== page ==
BUT: Acces­si­bil­i­ty and Usabil­i­ty
–Degrade­abil­i­ty: do those who don’t have js enabled browsers get any­thing?
–Secu­ri­ty con­scious who turn off JS
–Old­er Browsers
–Dif­fer­ent­ly Abled
You can’t bolt on degrade­abil­i­ty
User expec­ta­tions: Back But­ton doesn’t work — i.e. she in Google Maps wants to go back to last map, uses back but­ton DOH!
Book­marks: got­ta be able to save url or send to oth­er peo­ple.
–Cross plat­form i.e. Mac

Toolk­it longevi­ty is now more robust thanks to sub­Ver­sion pop­u­lar­i­ty and open sourcing of code.
Kathy Sier­ra

TAKE NOTE: This was by far and away THE great­est thing I saw at SXSW this year. Kathy is writ­ing a book on this the­me and I am real­ly, real­ly look­ing for­ward to get­ting my brain jolt­ed by it. 

Pass­sion makes us put more mean­ing into the activ­i­ty than it has. It’s a form of rra­tional­i­ty.
Golf: It’s just a game in which you hit a ball with a stick. But to a golfer, it’s much much much more. 

How many peo­ple in this room who already had one iPod were lin­ing up to buy a small­er, less capa­ble Ipod when the Nano came out? What irra­tional­i­ty explains mul­ti­ple pur­chas­es?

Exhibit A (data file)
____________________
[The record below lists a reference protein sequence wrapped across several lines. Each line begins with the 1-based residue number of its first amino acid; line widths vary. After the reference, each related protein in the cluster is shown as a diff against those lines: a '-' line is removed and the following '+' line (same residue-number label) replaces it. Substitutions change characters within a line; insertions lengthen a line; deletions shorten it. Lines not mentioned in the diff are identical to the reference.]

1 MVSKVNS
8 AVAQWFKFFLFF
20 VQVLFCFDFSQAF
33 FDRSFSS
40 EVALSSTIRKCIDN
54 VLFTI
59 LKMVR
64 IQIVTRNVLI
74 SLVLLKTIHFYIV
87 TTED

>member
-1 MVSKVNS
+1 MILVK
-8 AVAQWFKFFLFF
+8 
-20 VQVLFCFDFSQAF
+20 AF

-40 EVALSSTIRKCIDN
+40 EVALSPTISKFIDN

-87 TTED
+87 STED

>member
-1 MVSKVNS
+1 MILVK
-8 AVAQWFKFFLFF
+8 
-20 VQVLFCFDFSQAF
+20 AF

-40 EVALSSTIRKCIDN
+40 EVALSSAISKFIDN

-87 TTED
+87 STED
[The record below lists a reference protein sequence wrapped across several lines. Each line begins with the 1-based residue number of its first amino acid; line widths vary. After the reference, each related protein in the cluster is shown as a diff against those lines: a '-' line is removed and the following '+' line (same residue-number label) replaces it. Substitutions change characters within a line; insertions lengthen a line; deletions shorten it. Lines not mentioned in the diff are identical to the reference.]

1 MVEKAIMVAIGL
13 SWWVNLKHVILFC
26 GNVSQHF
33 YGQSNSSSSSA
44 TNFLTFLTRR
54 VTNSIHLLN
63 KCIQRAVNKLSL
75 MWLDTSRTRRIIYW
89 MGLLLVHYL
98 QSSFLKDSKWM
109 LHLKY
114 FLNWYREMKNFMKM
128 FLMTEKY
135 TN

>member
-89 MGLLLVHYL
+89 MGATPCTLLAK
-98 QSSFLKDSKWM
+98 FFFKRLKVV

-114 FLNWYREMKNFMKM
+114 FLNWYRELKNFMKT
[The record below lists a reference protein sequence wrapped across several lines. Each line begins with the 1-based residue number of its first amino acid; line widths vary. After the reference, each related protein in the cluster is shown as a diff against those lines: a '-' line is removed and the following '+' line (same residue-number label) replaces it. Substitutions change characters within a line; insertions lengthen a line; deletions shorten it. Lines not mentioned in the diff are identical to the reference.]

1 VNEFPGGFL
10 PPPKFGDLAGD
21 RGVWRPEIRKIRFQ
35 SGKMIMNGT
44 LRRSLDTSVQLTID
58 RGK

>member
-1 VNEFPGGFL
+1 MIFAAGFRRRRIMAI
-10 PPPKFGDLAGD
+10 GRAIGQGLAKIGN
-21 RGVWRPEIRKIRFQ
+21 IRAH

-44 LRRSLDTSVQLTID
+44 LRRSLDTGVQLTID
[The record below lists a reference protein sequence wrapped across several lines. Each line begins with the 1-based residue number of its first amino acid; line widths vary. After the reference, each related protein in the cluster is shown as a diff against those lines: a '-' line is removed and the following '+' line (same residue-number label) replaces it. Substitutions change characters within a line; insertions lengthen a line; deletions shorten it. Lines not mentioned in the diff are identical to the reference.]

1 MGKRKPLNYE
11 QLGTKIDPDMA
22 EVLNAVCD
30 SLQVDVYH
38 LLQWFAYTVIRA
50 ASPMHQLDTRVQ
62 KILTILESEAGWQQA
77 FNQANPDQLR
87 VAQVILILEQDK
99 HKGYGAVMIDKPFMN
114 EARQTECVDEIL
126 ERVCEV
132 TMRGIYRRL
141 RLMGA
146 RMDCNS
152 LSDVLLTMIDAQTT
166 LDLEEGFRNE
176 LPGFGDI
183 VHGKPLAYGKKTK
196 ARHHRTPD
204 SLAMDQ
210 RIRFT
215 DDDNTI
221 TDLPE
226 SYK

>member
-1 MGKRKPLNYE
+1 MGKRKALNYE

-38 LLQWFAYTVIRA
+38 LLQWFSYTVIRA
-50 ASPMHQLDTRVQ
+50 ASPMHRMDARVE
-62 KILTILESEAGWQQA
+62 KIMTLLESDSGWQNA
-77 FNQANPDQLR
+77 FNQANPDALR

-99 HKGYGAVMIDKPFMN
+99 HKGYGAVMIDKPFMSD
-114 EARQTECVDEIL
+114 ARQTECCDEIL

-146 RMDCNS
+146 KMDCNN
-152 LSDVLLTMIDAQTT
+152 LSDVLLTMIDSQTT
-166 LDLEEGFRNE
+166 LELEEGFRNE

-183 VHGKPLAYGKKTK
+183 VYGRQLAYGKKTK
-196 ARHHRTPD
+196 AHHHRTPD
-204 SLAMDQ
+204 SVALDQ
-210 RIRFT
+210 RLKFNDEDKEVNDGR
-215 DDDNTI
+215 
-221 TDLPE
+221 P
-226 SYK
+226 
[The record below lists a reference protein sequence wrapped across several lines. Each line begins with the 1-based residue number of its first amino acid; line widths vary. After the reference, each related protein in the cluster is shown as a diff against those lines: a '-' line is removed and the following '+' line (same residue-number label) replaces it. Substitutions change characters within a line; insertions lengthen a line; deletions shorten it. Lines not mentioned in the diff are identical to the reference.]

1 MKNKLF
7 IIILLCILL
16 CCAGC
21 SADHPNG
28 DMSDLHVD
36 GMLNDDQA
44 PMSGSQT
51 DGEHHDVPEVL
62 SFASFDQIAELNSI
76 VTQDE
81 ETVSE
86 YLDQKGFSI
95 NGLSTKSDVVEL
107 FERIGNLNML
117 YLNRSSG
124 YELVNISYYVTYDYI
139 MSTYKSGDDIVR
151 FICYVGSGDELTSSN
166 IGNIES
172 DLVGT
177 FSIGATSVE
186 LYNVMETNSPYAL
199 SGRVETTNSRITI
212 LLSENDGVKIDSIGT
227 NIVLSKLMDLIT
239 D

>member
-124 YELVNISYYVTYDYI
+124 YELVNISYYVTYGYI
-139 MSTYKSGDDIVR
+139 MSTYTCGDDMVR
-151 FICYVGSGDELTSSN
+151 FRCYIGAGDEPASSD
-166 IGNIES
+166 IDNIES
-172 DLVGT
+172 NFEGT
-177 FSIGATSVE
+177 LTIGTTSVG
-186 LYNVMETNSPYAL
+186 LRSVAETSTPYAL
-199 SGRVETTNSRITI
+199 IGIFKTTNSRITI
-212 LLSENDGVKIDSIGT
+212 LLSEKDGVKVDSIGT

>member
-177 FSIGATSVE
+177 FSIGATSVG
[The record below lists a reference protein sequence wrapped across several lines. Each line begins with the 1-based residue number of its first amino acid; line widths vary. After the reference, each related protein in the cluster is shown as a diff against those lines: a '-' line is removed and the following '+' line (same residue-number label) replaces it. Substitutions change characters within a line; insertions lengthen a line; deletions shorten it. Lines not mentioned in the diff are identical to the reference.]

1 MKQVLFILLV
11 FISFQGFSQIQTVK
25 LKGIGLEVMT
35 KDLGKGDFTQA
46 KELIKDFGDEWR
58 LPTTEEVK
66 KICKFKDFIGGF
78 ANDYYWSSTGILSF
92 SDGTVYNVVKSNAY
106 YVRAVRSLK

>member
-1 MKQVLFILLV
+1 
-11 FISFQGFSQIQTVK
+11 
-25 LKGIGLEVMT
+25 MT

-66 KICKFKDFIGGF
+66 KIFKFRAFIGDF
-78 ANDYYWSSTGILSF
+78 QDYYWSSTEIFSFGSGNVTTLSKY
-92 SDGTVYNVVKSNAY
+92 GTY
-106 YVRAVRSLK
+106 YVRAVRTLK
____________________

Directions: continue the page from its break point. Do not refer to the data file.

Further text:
So we set out to reverse engi­neer pas­sion. When some­body is pas­sion­ate about some­thing, they learn more about it. They seek out things about it and peo­ple who know about it. Where there is pas­sion — there is a user kick­ing ass. Key to cre­at­ing pas­sion if fig­ur­ing out How long does it take a user to stop suck­ing at some­thing?

How do we get peo­ple fur­ther up the exper­tise curve before they crash?

Learn­ing increas­es res­o­lu­tion: you hear stuff in jazz if you know about it that oth­ers don’t. It’s a richer expe­ri­ence.

Help­ing a user kick ass doesn’t need to be about the util­i­ty of the pro­duct. Mis­at­tri­bu­tion of arousal means the user will grav­i­tate to any of the envi­ron­men­tal con­di­tions that sur­round a plea­sure­able expe­ri­ence. Teach some­one to make kick-ass dig­i­tal videos at a web­site about trash­bags, and they’ll asso­ciate the fun with the trash­bag.

Cold­play and Fair Trade. Teenage daugh­ter sees cold­play and sud­den­ly becomes an advo­cate of Fair Trade lec­tur­ing her mom about her inap­pro­pri­ate cof­fee choic­es.